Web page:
Mekong Utility Watch

NO NUKES ASIA FORUM: Towards a Sustainable Energy Alternative for the 21st Century

October 27, 1998

Declaration of the Sixth NNAF Meeting Thailand

Oct. 27 – Nov. 1, 1998

We realize that citizens of the industrialized world have been disillusioned by nuclear power and are successfully rejecting it, and that the industry is dying in most of those countries. It is this vanishing domestic market which has recently driven nuclear interests to step-up their sales pitch to Asian countries.

  • the aggressive promotion of the nuclear business in the Asian region; we oppose the expansion of nuclear technology in Asia. In particular, we strongly condemn the marketing and pro-nuclear propaganda carried out by the governments of Japan, Canada, US and Europe.
  • the construction of any new nuclear facilities, whether for research or power generation. In particular we oppose: the research centre in Nakorn Nayok Province, Thailand; the 4th Nuclear Power Plant planned – in cooperation with US and Japanese companies – in Taiwan; plans to introduce nuclear power in the Philippines and to expand nuclear power in India.
  • weapons testing, in particular the recent tests carried out by India and Pakistan.
  • plutonium reprocessing and the international shipment of reprocessed nuclear fuel, in particular the planned MOX fuel shipment from Europe to Japan.
  • The health risks from radiation in all stages of the nuclear fuel cycle (including uranium mining, nuclear fission itself and waste treatment) are undeniable and unacceptable, including “normal” atmospheric leakage from research.
  • Nuclear power is an incredible drain of capital, often destroying a country’s economy. It simply is not economically viable, especially when power plant decommissioning, and costs to human health are taken into account.
  • There is still no safe way of dealing with radioactive waste despite decades of well-funded research.
  • Misinformation and lack of accountability have marked the government of Thailand and most other countries in their efforts to develop nuclear energy programs. In most cases where the democratic process has been allowed to operate, citizens have rejected nuclear power.
  • Nuclear energy is no solution to the build-up of greenhouse gases in the atmosphere that lead to climate change. This is true for two reasons: (a) Although nuclear power plants themselves don’t emit CO2 (the main greenhouse gas), the production of nuclear power entails an entire cycle – including mining, enrichment of uranium, transportation, plant construction – which produces CO2 at every stage. (b) Because nuclear power plants must produce electricity at constant levels, CO2-producing conventional power plants are often are built along side them – in places like Japan – to meet surplus demand during times of peak energy use.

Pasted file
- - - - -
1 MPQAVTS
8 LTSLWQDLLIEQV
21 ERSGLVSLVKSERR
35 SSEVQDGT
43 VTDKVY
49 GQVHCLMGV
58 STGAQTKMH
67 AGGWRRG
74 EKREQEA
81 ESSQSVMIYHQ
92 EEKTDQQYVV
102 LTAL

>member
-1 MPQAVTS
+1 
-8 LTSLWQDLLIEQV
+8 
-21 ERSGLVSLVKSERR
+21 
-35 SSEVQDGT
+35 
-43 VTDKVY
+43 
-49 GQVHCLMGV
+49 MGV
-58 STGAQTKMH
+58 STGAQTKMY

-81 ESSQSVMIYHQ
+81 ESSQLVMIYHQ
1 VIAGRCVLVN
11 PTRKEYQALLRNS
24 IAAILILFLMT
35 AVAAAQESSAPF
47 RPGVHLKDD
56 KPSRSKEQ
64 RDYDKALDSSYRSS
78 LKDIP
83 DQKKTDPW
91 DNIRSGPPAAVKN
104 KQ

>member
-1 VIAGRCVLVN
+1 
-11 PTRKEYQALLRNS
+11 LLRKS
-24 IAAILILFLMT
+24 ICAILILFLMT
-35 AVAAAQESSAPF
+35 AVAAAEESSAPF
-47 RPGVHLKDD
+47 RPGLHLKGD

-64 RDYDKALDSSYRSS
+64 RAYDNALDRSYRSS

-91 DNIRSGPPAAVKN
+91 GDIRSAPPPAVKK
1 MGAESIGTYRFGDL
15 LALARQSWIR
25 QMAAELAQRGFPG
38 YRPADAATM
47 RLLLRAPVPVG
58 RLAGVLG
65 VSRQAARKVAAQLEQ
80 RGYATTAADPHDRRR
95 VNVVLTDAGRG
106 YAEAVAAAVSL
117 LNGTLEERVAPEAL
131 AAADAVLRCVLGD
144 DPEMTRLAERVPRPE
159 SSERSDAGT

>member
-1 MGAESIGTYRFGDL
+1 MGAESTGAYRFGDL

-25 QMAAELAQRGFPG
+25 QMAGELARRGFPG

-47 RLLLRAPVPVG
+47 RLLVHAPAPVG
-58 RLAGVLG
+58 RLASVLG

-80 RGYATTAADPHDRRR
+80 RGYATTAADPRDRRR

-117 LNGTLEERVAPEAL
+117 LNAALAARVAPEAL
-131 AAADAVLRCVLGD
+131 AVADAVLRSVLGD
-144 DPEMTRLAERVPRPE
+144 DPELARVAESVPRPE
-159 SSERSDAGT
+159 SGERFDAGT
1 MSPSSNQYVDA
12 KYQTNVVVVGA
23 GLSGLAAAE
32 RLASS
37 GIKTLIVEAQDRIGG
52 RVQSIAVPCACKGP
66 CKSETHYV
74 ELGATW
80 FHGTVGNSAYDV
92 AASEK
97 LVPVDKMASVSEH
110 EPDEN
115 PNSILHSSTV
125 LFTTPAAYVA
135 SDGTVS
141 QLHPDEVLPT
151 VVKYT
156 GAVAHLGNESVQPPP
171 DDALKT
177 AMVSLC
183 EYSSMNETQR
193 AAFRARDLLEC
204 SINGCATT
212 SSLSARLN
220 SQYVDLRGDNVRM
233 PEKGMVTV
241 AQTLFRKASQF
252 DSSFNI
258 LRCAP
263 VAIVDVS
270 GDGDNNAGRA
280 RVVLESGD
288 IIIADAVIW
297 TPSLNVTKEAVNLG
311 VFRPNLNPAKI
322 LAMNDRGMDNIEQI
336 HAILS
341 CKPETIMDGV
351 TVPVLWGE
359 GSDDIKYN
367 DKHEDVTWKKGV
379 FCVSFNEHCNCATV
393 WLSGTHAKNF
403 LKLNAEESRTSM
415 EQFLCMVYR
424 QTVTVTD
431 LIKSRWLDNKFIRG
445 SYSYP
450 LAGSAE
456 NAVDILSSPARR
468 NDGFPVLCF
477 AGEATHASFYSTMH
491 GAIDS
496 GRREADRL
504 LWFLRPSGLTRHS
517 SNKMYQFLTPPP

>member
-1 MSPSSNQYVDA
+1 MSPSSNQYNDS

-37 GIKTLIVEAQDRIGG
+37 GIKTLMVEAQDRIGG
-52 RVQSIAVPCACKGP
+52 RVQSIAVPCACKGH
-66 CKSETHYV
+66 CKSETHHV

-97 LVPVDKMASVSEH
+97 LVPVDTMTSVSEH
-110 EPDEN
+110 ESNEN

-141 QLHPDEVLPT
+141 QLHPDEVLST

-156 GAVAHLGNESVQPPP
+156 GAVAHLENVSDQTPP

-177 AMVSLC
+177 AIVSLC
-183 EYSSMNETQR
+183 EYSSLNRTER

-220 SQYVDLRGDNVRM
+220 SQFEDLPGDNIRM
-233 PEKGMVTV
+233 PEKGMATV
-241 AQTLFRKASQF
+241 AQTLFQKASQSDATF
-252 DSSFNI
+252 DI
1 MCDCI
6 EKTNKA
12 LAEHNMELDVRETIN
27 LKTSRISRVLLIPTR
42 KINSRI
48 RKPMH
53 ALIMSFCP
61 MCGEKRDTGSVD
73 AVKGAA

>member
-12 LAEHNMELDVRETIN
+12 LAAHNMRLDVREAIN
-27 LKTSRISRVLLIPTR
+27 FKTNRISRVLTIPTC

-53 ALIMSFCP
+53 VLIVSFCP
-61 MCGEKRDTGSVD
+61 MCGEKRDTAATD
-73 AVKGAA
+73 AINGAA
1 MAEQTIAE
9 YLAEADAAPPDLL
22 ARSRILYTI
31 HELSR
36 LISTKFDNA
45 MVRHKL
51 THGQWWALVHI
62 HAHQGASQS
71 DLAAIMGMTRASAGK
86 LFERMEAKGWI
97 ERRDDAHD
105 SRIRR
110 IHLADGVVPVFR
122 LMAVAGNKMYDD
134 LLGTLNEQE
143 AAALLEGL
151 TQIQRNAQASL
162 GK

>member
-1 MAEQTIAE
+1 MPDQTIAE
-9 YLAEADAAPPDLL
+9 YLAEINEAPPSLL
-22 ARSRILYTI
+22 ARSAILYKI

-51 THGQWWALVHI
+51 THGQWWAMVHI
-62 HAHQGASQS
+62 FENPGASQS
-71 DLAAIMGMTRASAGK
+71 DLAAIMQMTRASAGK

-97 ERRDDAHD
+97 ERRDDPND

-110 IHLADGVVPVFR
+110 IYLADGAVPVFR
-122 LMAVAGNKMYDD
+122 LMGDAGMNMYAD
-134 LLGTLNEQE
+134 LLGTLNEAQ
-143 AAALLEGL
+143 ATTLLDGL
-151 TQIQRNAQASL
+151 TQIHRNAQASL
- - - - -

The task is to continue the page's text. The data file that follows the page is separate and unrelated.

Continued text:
• Nuclear power supports a “development” model which condones ever increasing through-flows of energy, recognizes no limits for industrial growth, and which is inherently violent in that it encourages humans to exploit and manipulate the world for their own selfish desires.
  • Nuclear power programs are inextricably linked to the development of nuclear weapons, which themselves drain economies of scarce capital and contribute to fear and violence between nations.
  • To reform the policy and structure of power utilities away from unlimited-growth and profit-through-high-sales models of operation. Instead, we need to develop energy visions concerned with health, ecological sustainability and social well-being designed to meet peoples’ actual, specific needs.
  • To use renewable energy sources such as solar, wind, and biogas and learn from indigenous approaches to sustainable living. Governments should encourage efficient technologies and conservation in all energy sectors.
  • To phase out existing nuclear power programs in favour of these sustainable alternatives.


Categories: Mekong Utility Watch

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